Mechanisms and Sequential Progression of Plasticity

Tree with brain root, brainstorming concept
© istock-proksima

Our project addresses the questions of whether and how plasticity contributes to development across the lifespan. Special attention is given to the relationship between neural and behavioral manifestations of plasticity. The human brain has a significant capacity to adapt to changing environmental demands by altering its function and structure (see Lövdén, Wenger, Mårtensson, Lindenberger, & Bäckman, 2013). The central goals of this project are to delineate the mechanisms and sequential progression of behavioral and neural plasticity across the lifespan. The guiding propositions of the project are based on the assumption that plasticity is induced by a mismatch between environmental demands and individuals’ current behavioral and neural resources (Lövdén, Bäckman, Lindenberger, Schaefer, & Schmiedek, 2010). The project is interested in plastic changes across the lifespan, induced by mismatches in either direction: it examines situations in which current demands exceed supply (e. g., cognitive interventions) as well as situations in which supply exceeds current demands (e. g., sensory deprivation). Cognitive interventions via training studies targeting specific brain regions and circuits that hypothetically support particular skills are central to the project’s research agenda. Since the mechanisms of change and the sequential progression of plasticity are largely unknown, our main goal is to fill this research lacuna.


LIP Gruppe Plasticity
© MPI fuer Bildungsforschung

Plasticity in Childhood

Plasticity in Adulthood

Previous Projects

Simone Kühn was the main principal investigator of this project from 2013 to 2016. She currently holds a Heisenberg-Professorship at the University Clinic Hamburg-Eppendorf.

See Previous Research Topics for information on studies during that period.

Berlin Aging Study II (BASE-II)

Logo BASE II | Berli Aging Study II

A subsample of participants in the Berlin Aging Study II is being examined with MRI to collect data on the structure of the brain and its age-associated changes.

Further information on this study can be found on the BASE-II website: www.base2.mpg.de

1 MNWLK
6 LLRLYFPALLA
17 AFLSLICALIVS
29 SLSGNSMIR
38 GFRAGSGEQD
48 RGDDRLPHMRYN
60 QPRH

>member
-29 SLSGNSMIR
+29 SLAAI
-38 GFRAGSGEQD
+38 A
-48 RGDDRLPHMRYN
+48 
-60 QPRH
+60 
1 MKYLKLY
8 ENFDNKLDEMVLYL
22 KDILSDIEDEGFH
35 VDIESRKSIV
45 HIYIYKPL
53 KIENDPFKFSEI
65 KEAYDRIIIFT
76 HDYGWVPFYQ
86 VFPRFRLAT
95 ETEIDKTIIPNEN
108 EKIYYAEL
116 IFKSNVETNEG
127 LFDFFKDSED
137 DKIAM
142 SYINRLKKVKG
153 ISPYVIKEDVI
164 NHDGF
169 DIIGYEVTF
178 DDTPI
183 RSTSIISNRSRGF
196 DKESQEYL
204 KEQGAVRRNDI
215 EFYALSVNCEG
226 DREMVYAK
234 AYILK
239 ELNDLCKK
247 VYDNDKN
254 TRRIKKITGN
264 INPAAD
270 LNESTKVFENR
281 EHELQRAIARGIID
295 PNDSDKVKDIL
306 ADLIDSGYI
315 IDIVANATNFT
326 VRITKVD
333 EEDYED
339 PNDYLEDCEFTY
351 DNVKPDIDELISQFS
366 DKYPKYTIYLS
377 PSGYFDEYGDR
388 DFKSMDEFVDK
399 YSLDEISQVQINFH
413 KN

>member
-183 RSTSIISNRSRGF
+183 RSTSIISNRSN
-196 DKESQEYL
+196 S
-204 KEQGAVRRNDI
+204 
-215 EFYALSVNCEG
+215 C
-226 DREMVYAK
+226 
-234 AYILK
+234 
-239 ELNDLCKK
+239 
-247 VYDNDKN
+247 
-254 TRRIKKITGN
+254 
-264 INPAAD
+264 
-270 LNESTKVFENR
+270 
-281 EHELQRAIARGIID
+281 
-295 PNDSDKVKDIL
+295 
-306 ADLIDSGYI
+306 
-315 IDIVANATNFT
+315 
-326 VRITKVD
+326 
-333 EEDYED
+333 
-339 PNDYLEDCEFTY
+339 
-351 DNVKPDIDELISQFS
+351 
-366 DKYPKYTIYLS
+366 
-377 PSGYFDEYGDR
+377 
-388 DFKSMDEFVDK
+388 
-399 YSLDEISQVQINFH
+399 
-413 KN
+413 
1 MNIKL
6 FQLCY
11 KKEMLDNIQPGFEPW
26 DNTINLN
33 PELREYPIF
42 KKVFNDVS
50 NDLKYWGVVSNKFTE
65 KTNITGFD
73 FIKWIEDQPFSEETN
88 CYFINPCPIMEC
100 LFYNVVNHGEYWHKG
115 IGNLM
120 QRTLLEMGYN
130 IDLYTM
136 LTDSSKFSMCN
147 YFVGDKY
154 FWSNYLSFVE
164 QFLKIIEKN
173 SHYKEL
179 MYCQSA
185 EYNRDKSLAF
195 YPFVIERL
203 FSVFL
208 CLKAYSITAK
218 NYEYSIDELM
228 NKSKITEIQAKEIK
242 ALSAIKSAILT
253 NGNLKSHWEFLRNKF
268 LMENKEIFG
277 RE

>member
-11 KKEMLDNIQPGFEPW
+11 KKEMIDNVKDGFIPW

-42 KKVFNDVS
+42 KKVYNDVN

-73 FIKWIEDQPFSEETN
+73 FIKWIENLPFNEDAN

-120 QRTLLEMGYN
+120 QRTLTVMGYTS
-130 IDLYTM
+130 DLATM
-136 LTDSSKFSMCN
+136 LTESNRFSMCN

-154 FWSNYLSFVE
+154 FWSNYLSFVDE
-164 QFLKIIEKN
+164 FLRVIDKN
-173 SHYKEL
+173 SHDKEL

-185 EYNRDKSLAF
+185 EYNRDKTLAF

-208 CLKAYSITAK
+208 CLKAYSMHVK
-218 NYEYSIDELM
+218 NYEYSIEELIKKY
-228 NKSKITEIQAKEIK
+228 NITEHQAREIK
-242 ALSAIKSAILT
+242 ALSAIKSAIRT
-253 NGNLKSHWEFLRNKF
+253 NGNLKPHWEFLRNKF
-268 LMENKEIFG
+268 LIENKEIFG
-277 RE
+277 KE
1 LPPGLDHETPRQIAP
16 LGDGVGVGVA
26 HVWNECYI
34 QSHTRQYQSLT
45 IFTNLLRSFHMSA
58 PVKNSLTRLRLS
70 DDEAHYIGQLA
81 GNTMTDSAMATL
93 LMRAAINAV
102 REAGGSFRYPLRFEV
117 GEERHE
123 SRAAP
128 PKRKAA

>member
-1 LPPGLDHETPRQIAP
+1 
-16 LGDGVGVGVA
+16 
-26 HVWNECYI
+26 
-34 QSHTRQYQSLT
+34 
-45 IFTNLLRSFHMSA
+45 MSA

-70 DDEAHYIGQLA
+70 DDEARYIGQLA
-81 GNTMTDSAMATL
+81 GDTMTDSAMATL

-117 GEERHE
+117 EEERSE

3-Tesla-Tomograf | Das MRT-Labor im MPI fuer Bildungsforschung
© MPI fuer Bildungsforschung

The 3-Tesla magnetic resonance imaging (MRI) scanner at the Max Planck Institute for Human Development

More information about the MRI Lab can be found here.


Yana Fandakova
Ulman Lindenberger

Elisabeth Wenger

Simone Kühn (adjunct researcher)

Oisin Butler
Neda Khosravani (predoctoral fellows)

Ludmila Müller (research coordinator

Kirsten Becker
Anke Klingebiel (research assistants)


Elisa Filevich, Bernstein Center for Computational Neuroscience
Nina Lisofsky, Agaplesion Diakonieklinikum Rotenburg
Martin Lövdén, Karolinska Institutet
Johan Mårtensson, Lund University

Key References

Fandakova, Y., Bunge, S. A., Wendelken, C., Desautels, P., Hunter, L., Lee, J. K., & Ghetti, S. (2016). The importance of knowing when you don't remember: Neural signaling of retrieval failure predicts memory improvement over time. Cerebral Cortex. Advance online publication. doi: 10.1093/cercor/ bhw352

Kühn, S., & Lindenberger, U. (2016). Research on human plasticity in adulthood: A lifespan agenda. In K. W. Schaie & S. L. Willis (Eds.), Handbook of the psychology of aging (8th ed., pp. 105-123). Amsterdam: Academic Press. doi: 10.1016/B978-0- 12-411469-2.00006-6

Lövdén, M., Bäckman, L., Lindenberger, U., Schaefer, S., & Schmiedek, F. (2010). A theoretical framework for the study of adult cognitive plasticity. Psychological Bulletin, 136, 659–676. doi: 10.1037/a0020080

Lövdén, M., Wenger, E., Mårtensson, J., Lindenberger, U., & Bäckman, L. (2013). Structural brain plasticity in adult learning and development. Neuroscience & Biobehavioral Reviews, 37, 2296–2310. doi: 10.1016/ j.neubiorev.2013.02.014

Wenger, E., Kühn, S., Verrel, J., Mårtensson, J., Bodammer, N. C., Lindenberger, U., & Lövdén, M. (2016). Repeated structural imaging reveals non-linear progression of experience-dependent volume changes in human motor cortex. Cerebral Cortex. Advance online publication. doi: 10.1093/cercor/ bhw141